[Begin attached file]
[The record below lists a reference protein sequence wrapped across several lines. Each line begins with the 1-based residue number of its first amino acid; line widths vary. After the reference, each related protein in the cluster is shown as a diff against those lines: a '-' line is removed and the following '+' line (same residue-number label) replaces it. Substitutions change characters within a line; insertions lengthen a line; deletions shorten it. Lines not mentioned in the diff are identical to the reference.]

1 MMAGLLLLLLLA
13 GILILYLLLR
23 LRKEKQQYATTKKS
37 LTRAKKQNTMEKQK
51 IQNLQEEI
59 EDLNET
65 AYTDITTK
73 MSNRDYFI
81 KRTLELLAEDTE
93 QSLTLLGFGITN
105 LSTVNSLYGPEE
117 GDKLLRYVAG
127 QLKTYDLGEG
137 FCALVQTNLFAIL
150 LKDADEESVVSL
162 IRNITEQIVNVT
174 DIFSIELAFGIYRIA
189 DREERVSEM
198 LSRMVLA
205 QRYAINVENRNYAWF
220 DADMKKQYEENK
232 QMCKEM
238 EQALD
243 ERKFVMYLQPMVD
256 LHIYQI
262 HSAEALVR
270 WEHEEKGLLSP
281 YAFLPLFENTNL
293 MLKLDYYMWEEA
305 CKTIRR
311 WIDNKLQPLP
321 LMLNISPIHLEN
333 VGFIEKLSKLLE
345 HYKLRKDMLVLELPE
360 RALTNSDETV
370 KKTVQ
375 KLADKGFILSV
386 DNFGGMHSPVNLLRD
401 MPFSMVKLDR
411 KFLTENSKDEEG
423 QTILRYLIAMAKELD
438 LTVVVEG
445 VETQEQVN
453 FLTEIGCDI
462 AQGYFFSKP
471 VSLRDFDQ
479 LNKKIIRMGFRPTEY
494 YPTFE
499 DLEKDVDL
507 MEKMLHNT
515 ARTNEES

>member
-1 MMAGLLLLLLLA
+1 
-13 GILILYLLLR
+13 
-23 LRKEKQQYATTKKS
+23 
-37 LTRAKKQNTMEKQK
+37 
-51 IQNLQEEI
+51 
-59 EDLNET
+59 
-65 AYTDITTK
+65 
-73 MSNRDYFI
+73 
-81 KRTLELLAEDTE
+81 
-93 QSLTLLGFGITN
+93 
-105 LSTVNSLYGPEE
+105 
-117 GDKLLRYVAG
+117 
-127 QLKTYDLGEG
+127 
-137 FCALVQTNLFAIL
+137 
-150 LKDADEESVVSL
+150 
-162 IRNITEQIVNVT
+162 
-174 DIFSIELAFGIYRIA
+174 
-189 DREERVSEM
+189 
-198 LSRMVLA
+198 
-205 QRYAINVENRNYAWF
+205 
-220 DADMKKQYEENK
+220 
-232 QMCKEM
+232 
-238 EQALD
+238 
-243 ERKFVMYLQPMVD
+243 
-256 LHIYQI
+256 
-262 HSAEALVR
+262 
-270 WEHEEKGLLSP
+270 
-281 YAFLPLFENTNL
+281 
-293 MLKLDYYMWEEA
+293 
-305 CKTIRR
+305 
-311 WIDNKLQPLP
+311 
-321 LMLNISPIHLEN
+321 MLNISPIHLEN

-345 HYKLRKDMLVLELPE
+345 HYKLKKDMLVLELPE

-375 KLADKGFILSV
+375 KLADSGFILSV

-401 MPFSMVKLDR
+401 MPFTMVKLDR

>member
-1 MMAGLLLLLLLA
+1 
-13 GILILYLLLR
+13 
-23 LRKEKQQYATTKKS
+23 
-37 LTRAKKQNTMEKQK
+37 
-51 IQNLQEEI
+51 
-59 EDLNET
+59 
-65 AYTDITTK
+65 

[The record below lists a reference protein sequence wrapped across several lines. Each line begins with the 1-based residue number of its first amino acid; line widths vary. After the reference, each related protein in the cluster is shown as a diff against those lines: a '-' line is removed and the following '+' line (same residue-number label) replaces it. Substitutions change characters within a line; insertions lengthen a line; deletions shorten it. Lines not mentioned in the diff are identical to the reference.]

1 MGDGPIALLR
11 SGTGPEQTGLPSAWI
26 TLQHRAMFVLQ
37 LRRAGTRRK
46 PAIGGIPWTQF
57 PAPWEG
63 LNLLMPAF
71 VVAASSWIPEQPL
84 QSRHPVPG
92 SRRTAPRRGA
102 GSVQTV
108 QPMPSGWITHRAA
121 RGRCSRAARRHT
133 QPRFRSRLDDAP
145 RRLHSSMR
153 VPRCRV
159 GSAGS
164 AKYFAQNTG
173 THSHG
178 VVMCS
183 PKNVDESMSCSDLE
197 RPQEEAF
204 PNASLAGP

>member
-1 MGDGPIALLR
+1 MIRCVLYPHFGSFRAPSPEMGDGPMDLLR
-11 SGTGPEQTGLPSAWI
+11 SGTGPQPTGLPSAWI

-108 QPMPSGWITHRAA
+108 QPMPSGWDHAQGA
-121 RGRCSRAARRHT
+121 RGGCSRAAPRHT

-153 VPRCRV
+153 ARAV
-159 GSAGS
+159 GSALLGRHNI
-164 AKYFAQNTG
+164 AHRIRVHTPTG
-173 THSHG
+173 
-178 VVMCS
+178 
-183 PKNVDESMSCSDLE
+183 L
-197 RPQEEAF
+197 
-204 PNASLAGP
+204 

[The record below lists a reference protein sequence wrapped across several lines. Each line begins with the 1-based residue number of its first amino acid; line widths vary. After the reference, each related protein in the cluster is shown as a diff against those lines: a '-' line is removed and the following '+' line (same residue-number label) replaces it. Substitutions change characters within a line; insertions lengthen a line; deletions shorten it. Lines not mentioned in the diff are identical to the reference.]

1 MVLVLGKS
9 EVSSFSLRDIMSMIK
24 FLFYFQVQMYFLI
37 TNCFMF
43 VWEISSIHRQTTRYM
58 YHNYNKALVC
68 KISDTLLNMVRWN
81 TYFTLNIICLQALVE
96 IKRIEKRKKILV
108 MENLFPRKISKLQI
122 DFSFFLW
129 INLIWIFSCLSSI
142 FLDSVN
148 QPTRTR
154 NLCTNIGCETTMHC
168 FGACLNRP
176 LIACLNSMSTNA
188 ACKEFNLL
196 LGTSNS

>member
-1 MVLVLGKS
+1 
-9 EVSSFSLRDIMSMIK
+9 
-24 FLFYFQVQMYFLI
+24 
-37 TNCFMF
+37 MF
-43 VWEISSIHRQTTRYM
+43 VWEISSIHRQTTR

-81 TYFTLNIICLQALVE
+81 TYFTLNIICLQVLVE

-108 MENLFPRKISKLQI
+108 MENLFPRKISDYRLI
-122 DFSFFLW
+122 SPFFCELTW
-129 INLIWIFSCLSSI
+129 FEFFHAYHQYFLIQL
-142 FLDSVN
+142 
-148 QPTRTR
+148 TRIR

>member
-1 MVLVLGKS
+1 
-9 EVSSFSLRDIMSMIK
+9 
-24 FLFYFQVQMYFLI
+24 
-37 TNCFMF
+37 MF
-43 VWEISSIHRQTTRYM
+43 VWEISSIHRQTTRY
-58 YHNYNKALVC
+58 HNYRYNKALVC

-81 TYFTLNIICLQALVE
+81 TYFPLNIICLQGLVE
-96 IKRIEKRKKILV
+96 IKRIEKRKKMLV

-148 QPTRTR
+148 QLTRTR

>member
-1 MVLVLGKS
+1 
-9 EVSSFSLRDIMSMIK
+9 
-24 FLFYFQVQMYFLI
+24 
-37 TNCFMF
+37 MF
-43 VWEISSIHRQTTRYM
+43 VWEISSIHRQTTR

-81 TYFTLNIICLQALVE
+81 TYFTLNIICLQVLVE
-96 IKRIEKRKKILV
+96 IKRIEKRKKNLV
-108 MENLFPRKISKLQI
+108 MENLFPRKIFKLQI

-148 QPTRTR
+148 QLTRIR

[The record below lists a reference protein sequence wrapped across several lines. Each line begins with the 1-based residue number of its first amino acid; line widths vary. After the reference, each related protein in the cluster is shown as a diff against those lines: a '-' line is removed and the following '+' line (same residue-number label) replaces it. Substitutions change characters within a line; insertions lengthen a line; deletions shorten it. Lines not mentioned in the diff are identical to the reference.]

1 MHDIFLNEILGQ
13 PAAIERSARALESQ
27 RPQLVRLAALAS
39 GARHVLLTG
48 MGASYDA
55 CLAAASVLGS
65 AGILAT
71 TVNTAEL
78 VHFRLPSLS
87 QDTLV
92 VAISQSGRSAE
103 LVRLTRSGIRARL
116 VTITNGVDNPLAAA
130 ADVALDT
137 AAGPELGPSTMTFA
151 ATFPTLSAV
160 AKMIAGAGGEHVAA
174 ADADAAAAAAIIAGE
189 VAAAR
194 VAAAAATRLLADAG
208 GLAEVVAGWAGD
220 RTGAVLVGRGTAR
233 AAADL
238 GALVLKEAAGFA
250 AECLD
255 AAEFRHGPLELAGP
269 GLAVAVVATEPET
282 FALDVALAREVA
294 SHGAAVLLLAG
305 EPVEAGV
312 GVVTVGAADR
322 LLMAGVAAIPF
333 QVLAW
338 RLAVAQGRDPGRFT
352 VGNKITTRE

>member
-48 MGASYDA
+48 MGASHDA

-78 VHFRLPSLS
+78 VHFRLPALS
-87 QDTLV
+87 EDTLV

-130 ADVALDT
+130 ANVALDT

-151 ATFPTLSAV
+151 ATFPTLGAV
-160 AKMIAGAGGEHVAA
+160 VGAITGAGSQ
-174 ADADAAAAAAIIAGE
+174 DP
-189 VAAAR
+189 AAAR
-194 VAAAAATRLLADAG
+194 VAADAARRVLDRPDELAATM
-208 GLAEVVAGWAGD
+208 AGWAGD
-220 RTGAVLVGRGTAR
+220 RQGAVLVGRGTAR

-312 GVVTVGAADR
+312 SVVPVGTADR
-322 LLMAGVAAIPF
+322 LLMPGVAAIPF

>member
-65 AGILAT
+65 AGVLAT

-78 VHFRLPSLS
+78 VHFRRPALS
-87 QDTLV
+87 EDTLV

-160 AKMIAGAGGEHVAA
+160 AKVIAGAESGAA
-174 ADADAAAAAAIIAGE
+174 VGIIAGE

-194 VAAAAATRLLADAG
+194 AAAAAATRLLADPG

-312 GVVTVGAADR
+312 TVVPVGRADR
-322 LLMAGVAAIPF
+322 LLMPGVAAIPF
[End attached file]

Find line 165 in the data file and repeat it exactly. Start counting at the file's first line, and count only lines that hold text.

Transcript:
+1 MIRCVLYPHFGSFRAPSPEMGDGPMDLLR